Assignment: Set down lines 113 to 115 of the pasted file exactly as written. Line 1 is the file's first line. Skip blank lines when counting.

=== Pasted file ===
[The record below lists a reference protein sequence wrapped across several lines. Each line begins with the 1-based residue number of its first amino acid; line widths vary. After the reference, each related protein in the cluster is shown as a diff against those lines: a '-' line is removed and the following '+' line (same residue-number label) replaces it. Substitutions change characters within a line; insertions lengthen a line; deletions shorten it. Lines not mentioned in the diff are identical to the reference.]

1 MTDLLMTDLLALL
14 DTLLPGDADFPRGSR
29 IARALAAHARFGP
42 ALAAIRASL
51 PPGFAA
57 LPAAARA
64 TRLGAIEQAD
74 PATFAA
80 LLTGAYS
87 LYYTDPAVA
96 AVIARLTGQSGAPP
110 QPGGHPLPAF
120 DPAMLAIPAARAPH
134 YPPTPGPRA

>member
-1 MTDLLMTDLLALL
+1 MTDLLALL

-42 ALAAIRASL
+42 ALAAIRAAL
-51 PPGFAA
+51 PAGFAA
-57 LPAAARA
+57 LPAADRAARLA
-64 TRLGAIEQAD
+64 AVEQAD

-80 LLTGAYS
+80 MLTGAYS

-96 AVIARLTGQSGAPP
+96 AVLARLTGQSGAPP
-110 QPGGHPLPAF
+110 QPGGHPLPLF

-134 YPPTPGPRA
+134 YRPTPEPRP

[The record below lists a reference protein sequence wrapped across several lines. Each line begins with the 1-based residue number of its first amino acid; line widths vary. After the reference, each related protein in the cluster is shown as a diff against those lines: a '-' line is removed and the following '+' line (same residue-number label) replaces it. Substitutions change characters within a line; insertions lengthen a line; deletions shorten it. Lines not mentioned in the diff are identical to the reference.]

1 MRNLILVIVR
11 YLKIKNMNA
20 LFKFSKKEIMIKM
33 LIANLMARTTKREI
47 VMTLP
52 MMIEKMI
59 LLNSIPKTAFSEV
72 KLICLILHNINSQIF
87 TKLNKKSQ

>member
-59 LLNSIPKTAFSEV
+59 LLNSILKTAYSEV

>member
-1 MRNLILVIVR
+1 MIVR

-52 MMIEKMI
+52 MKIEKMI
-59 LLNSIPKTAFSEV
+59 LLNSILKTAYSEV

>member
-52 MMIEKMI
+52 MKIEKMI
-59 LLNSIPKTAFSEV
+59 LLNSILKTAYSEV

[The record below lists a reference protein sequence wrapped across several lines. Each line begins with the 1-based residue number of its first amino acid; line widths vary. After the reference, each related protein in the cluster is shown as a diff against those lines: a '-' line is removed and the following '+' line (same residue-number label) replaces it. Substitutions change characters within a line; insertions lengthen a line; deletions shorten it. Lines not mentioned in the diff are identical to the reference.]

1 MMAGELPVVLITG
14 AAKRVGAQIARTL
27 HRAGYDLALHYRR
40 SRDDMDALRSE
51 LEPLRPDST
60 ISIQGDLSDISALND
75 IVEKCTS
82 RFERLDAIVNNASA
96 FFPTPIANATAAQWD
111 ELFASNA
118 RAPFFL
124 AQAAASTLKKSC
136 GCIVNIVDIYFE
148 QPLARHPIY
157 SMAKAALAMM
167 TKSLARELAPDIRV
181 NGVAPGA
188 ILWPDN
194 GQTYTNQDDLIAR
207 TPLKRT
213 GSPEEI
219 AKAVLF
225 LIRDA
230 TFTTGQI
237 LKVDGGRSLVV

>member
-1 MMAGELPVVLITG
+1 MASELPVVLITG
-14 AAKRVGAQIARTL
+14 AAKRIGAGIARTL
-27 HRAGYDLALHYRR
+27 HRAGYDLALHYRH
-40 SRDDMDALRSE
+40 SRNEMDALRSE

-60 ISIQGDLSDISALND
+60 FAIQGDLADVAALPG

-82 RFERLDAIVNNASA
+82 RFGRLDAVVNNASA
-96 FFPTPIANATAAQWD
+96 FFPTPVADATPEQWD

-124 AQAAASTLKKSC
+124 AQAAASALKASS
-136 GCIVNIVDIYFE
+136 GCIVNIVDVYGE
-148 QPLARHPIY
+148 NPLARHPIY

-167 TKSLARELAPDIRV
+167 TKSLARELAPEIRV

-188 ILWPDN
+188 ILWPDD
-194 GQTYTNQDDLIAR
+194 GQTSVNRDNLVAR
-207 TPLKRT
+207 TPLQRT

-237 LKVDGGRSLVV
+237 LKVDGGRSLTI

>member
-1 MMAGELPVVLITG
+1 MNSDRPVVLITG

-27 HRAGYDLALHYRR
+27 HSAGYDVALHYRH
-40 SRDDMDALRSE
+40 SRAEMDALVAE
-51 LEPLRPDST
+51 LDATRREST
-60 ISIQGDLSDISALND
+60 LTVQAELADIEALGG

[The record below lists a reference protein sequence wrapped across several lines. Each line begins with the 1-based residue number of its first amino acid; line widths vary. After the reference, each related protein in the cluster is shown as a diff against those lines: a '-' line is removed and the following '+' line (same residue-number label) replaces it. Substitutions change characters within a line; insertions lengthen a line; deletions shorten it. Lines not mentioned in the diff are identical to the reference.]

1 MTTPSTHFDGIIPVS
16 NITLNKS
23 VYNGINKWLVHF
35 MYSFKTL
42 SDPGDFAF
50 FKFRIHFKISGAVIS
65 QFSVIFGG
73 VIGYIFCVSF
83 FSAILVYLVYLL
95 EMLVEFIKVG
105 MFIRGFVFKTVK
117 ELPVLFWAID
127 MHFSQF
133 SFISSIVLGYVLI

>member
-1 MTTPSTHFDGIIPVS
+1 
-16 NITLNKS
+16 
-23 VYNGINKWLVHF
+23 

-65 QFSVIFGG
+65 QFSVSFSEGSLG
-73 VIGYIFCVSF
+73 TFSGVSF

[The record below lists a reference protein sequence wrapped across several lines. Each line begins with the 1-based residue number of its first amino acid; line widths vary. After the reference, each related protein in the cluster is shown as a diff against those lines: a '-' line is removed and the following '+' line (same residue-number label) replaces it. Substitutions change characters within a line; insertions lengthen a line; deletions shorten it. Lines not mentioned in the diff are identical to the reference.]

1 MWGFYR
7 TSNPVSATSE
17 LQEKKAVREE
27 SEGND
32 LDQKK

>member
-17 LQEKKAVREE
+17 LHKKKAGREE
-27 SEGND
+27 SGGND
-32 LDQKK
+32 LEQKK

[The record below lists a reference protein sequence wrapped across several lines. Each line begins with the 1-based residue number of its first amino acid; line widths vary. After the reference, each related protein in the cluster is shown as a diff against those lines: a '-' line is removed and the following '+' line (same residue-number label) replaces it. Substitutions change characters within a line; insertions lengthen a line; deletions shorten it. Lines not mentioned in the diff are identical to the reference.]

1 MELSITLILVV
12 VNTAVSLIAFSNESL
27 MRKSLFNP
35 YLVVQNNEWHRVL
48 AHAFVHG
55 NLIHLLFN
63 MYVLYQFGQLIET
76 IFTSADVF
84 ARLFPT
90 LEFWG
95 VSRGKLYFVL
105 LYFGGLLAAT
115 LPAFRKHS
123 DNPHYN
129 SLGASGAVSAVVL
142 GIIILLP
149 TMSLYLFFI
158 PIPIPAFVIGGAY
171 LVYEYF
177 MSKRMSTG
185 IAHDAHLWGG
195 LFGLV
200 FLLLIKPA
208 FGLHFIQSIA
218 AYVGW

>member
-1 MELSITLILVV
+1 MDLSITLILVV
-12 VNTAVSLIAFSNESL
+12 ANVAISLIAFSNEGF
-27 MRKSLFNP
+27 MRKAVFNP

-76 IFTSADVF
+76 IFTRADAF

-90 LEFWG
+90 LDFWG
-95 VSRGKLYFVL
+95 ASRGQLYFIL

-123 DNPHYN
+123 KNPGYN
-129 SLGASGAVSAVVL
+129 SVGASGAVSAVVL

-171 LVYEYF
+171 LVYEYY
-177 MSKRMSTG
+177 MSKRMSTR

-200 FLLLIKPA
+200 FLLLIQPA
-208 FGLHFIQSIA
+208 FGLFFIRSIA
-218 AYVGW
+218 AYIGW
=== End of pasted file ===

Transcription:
-207 TPLKRT
+207 TPLQRT

-237 LKVDGGRSLVV